Read All About It: Online News Has No Clue About Optimization
I’ve been reluctant to write more about publishers issues with monetization having recently written pieces here, here, here and here but the recent spotlight cast by Rupurt Murdoch on Google’s traffic and sympathetic follow up pieces by respected writers like Tom Foremski and Michael Arrington have now boiled me over.
Having spent the better part of a decade optimizing and monetizing both natural and paid search traffic on a daily basis I want to directly address the two memes now gaining velocity. One is that search traffic is “low quality.” The other is that publishers should leave Google and form a Bing “collective.” Both concepts are ludicrous.
The Quality of Search Traffic:
Search traffic is inarguably the best traffic that exists on the web for monetization because of the recovery or discovery goals that are expressed in the query. The referring URL passes along rich data sets with it that can be further parsed for optimization. Search traffic also trends in remarkably predictable temporal patterns as do the event driven behaviors associated with it.
So the issue is not that the traffic quality is low but that sites like the Wall Street Journal and many others do little or no site side optimization for it. The referrer data is robust enough for the WSJ to deliver an amazingly relevant, compelling and dynamic experience. The technology is there to do a myriad of things with this search traffic especially reducing bounce rates, increase subscriptions, collecting leads and funneling visitors into higher value areas of the content. If publishers treated every page like a landing page and thought of themselves as much marketers as publishers they would be generating much more revenue. After all, user intent is generated on the publishers domain. It only gets fulfilled on Google.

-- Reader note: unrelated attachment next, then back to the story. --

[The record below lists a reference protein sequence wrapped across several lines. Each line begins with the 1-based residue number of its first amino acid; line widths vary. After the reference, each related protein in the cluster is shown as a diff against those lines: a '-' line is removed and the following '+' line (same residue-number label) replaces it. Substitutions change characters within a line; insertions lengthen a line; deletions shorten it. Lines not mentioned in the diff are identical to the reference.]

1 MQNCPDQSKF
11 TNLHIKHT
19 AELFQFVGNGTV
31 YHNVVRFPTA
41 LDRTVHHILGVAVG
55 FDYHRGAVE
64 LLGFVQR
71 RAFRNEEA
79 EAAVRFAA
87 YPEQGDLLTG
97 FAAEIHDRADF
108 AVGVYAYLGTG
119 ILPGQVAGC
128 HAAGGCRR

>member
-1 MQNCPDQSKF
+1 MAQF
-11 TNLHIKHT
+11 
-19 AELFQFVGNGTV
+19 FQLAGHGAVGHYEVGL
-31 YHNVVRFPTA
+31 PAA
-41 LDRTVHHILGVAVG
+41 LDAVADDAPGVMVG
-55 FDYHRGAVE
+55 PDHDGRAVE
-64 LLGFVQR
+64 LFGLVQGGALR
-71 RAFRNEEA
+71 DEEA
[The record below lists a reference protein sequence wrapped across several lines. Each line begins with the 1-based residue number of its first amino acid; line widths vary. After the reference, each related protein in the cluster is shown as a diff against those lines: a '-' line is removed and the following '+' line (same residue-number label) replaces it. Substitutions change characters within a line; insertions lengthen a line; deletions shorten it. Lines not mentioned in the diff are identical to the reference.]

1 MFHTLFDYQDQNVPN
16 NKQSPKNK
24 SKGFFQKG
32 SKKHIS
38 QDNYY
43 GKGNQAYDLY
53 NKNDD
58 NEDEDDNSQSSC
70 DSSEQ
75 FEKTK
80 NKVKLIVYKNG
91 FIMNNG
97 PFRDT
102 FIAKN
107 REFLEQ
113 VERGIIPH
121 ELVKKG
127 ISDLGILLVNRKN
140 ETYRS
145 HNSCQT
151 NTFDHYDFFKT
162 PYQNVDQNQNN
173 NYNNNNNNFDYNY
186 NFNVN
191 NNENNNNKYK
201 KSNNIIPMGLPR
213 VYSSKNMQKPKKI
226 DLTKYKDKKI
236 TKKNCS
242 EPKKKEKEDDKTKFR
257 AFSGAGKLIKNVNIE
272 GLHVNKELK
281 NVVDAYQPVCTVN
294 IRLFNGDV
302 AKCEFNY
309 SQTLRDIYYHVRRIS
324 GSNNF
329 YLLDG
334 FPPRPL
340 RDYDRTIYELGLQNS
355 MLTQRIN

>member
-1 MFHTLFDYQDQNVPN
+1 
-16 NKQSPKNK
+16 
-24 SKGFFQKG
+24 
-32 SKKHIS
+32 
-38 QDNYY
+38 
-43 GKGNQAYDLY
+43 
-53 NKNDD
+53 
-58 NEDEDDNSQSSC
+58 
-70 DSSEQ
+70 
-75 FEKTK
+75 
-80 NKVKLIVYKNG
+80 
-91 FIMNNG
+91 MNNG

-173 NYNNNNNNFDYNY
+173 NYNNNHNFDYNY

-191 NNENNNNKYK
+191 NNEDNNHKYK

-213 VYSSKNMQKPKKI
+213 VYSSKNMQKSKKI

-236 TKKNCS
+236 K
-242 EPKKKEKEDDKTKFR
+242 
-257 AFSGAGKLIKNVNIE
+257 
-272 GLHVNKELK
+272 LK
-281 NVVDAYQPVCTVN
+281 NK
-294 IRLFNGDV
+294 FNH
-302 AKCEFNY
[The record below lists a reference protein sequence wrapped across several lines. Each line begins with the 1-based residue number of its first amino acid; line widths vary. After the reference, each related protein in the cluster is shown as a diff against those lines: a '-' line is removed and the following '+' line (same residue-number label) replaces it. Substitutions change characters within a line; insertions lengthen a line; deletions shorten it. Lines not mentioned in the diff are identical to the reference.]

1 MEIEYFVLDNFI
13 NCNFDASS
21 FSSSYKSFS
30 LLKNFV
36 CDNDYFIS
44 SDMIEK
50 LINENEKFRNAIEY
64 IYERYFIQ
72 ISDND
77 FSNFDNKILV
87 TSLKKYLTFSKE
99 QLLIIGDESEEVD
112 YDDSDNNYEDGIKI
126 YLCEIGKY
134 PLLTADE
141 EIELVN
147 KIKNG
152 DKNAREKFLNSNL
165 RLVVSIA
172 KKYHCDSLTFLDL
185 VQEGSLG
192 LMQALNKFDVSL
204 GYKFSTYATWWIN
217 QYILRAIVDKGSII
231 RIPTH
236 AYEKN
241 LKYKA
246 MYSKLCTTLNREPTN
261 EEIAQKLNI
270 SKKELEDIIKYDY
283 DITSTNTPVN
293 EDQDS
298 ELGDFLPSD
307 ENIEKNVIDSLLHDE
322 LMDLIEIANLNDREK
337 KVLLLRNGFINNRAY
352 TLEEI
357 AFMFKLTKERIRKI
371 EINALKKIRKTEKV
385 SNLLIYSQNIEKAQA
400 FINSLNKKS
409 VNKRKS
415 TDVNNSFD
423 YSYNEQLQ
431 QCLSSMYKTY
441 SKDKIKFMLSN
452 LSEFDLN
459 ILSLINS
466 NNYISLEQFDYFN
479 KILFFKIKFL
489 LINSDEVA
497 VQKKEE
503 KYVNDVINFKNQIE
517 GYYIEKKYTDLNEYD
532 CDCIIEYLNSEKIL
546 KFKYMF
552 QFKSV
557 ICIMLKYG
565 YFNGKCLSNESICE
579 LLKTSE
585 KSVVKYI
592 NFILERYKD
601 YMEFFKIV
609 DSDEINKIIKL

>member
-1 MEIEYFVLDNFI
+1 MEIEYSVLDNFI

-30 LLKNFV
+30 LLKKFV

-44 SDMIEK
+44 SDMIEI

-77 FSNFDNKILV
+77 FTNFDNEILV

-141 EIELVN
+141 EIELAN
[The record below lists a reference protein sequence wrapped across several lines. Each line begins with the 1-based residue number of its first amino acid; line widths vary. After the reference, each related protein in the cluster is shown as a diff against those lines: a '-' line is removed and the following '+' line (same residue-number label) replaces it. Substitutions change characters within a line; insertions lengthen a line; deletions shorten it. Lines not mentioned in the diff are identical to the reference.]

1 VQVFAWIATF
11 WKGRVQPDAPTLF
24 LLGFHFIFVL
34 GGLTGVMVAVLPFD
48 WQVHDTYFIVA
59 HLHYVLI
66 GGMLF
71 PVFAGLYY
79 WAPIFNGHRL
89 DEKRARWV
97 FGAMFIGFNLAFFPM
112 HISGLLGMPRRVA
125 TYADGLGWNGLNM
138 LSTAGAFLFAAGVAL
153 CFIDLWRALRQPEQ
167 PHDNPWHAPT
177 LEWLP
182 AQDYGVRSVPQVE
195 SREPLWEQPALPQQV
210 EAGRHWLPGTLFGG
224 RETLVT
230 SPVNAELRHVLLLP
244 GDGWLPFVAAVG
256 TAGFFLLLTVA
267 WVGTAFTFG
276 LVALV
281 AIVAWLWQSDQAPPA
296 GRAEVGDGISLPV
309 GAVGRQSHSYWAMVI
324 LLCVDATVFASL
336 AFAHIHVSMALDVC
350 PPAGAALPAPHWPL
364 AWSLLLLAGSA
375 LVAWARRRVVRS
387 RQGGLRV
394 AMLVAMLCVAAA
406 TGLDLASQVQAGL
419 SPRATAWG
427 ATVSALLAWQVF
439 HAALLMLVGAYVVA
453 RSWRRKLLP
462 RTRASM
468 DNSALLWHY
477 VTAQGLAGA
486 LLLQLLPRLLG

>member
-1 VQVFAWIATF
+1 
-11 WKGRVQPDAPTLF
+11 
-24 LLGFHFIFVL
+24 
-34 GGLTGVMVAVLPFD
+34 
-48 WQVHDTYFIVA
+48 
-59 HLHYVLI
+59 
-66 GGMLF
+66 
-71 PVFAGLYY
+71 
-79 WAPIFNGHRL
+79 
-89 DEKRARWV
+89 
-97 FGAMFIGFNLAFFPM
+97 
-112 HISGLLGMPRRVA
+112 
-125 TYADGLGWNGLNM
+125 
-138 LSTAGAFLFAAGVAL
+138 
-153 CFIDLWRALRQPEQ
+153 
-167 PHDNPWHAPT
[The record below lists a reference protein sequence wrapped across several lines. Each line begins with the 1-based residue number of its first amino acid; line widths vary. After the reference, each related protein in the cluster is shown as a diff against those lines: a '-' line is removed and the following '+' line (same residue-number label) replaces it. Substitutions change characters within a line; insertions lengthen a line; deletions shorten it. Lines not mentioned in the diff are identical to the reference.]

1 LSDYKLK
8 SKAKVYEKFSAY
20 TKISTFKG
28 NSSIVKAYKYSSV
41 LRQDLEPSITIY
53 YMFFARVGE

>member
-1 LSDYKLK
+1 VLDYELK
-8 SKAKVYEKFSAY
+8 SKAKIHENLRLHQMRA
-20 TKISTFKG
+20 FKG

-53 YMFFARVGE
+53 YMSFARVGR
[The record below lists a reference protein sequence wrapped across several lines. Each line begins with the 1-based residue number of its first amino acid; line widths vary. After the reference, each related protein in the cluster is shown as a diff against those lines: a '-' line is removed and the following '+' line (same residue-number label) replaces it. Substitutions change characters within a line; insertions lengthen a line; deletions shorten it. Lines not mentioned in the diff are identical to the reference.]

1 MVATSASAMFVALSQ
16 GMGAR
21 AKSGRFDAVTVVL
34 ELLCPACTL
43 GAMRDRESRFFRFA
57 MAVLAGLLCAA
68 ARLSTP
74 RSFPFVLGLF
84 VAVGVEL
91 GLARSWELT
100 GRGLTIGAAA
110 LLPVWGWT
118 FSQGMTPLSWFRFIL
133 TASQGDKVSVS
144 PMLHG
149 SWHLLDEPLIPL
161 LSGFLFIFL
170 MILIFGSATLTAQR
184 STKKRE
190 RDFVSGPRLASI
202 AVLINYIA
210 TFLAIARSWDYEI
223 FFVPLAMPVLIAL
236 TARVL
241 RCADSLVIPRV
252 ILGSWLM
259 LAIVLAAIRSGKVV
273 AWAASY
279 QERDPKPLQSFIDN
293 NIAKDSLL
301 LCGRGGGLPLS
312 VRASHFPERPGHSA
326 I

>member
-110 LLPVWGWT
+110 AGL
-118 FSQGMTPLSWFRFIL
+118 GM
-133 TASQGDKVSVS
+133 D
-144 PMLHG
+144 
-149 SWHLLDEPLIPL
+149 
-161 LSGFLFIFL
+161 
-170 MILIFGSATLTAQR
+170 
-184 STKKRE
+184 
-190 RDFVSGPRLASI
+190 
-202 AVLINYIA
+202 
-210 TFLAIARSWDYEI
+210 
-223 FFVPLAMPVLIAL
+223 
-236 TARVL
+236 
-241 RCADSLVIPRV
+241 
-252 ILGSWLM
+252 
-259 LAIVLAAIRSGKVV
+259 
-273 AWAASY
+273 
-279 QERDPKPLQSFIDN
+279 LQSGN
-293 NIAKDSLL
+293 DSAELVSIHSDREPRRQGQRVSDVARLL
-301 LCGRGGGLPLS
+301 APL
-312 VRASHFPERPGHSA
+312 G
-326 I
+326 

How inept are newspapers? Let’s take the data that they themselves provided in the recent American Press Institute Revenue Initiative Report (09/14/09).
- Net monthly visitor rates have not increased since 2003
- Percentage of 2009 total online revenue from SEO (large sites like WSJ): 0%
- Percentage of 2009 total online revenue from SEM (large sites like WSJ): 1%
- Only 23% of publishers are monetizing registration
- Only 11% of unique visitors are registered
- Only 25% use registration data for ad targeting
Publishers Leaving Google:
Let’s get one thing straight. Google is the number one brand in the world and a more trusted and valued brand to the general public than your newspaper. Google has been getting better and better helping people for a long time now and keeps extending its useful reach. At the same time news has become more and more commoditized and less and less trusted. The Google habit is real. People are not going to stop using Google because your content is not included in their index. It is this exact arrogance about content that has lead to the demise of traditional media – at first devaluing the web as a medium, then devaluing search and now devaluing the users of the medium (see above).
One more data point from the API revenue report that is relevant here:
- Preserving print revenue is a primary driver to paid online access models [71%]